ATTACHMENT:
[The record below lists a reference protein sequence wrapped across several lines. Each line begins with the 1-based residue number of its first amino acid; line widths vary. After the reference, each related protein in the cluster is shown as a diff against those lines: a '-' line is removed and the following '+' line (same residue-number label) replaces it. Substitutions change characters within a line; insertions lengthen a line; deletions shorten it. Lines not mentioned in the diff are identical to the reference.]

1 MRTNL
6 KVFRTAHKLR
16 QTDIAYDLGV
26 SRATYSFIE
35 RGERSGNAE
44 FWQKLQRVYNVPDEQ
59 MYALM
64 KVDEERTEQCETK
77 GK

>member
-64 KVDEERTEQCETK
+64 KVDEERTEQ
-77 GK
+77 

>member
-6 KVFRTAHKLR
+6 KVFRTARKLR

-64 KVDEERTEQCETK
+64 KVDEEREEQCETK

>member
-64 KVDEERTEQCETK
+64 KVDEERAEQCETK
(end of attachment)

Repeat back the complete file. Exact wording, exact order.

[The record below lists a reference protein sequence wrapped across several lines. Each line begins with the 1-based residue number of its first amino acid; line widths vary. After the reference, each related protein in the cluster is shown as a diff against those lines: a '-' line is removed and the following '+' line (same residue-number label) replaces it. Substitutions change characters within a line; insertions lengthen a line; deletions shorten it. Lines not mentioned in the diff are identical to the reference.]

1 MRTNL
6 KVFRTAHKLR
16 QTDIAYDLGV
26 SRATYSFIE
35 RGERSGNAE
44 FWQKLQRVYNVPDEQ
59 MYALM
64 KVDEERTEQCETK
77 GK

>member
-64 KVDEERTEQCETK
+64 KVDEERTEQ
-77 GK
+77 

>member
-6 KVFRTAHKLR
+6 KVFRTARKLR

-64 KVDEERTEQCETK
+64 KVDEEREEQCETK

>member
-64 KVDEERTEQCETK
+64 KVDEERAEQCETK